There's nothing substantial new about this really, as rock bands have paired of their compositions with folk music and vice versa for many years already, and the classic folk rock is given a slight nod on this production as well. What separates Serpentyne from folk rock bands is that they focus more on pairing off the folk music with electronic instruments, and as such the end result is a tad closer to the likes of, for instance, Ozric Tentacles, but with folk music details and vocals in place of cosmic and psychedelic elements.

Drones and techno inspired rhythms are key features in the landscapes crafted by Serpentyne, creating a compelling, energetic foundation that carries the songs forward with ease, and the hurdy-gurdy combines easily with this foundation to add a subtle, organic darkness to the proceedings. The crystal clear lead vocals of Maggie/Beth Sand serves as a stunning contrast to this darker backdrop, and complemented by flute, violin and harmonium in addition to what I though sounded like emulated bag pipes, additional acoustic and electronic percussion, layered harmony vocals and chants this all combines into a stunningly hypnotic end product. Kind of like a futuristic medieval landscape if you like, intense and driven in a good way and without the need for any dramatic effects to maintain tension and attention.

When that is said, this isn't an album of 160 BPM rhythms backing a female vocalist and Celtic inspired folk details. The landscapes explored are varied, and in terms of variation in intensity, the use of sparse arrangements and dreamladen interludes, as well as elongated passages and songs settling at a slower pace, a band like aforementioned Ozric Tentacles is a fair comparison, and Serpentyne doesn't ever kick off into a breakneck speed oriented affair. That the rhythms are techno-inspired doesn't mean that they are techno, to specify that, but that there's some techno or house music that is a likely source of inspiration be it directly or indirectly. The folk music details aren't limited to the generic Celtic either, as both Irish, Scandinavian and Middle Eastern inspired textures and sounds are applied, alongside a few that to my ears sounds just as English Earl Grey tea.

All in all a very well made production, without any weak spots as such as I experience this album. A highly compelling and hypnotic affair that should have a broad appeal across most demographics. As far as a key audience is concerned, I'd guess that those who enjoy folk and world music just as much as bands such as Ozric Tentacles might be at the heart of it, alongside those with a general interest in bands described as neo folk.

MEMBERS LOGIN ZONE

As a registered member (register here if not), you can post rating/reviews (& edit later), comments reviews and submit new albums.

You are not logged, please complete authentication before continuing (use forum credentials).

Forum user
Forum password
 Day For Night  by SPOCK'S BEARD album cover Studio Album, 1999
3.24 | 338 ratings

BUY
Day For Night
Spock's Beard Symphonic Prog

Review by Wicket
Prog Reviewer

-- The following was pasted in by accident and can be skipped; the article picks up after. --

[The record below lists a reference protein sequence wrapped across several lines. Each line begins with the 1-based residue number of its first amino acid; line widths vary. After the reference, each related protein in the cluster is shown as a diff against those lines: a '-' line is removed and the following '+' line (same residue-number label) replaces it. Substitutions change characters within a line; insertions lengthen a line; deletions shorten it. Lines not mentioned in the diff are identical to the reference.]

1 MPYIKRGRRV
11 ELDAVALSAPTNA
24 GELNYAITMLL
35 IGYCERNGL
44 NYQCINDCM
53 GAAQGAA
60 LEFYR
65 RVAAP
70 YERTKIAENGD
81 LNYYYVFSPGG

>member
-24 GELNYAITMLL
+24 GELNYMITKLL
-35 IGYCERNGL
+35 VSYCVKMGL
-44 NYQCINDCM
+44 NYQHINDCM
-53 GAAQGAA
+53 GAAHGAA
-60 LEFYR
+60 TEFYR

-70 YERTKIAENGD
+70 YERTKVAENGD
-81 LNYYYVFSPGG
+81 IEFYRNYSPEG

3 stars Don't you just love prog rock?

Every single band that makes headwaves in the genre stirs up the critiques and praise of everyone who puts their ears to their latest tracks, and since band styles change as much as the genre itself, each album sounds distinctly unique. Even if you played this album on a nice sunny day on a Tuesday afternoon, and 3 seconds later a friend walks in, he in effect is listening to a different "performance" of the album that you're listening to. It's a theory proposed by composer and musician Andrew Durkin, the idea that every time you press play, it's a different performance, not necessarily song, every single time. It's the same thing, just... slightly different.

And that phrase perfectly describes some of the styles of the best bands in the genres, with Spock's Beard one of the top on the list. It's a distinctly synth-driven sound, but it seems to slightly morph from album to album.

As I might have mentioned on reviews of earlier albums (or not, I don't remember), the Morse-era Beard seemed to progress from dated sound quality and absolute extremity in terms of prog, length and showmanship, with just a dash or two of radio-quality music, and as the band progressed from album to album, the sound began to shift slightly towards that radio-friendly sound while still maintaining a significant keyboard presence, thus that traditional sound is still intact, just more diluted than normal.

Which leads us to "Day For Night", perhaps the radio-friendliest of all the Morse-era records. And yet, it still quite isn't. There's something about Morse's voice that truly prevents it from being radio-friendly in my mind. Still, this is most certainly from a progressive standpoint the weakest output to date from the group. The title track isn't really much of an opener, and "Gibberish" and "Skin" don't really fit the bill (although "Skin" is a bit catchy). "The Distance To The Sun" is probably one of the best efforts off the disc, a truly honest acoustic ballad, with just enough of a saving grace to continue on in this album.

"Crack The Big Sky" sounds off to a good start, it's a catchy opening with accompanying hand claps, and is structured a bit more like Spock's more elaborate tracks. It's not a bad track at all, it still sounds like SB, and it's also catchy. So at this point, you can spot the trend, and not have to continue on to realize the rest of the album is like this.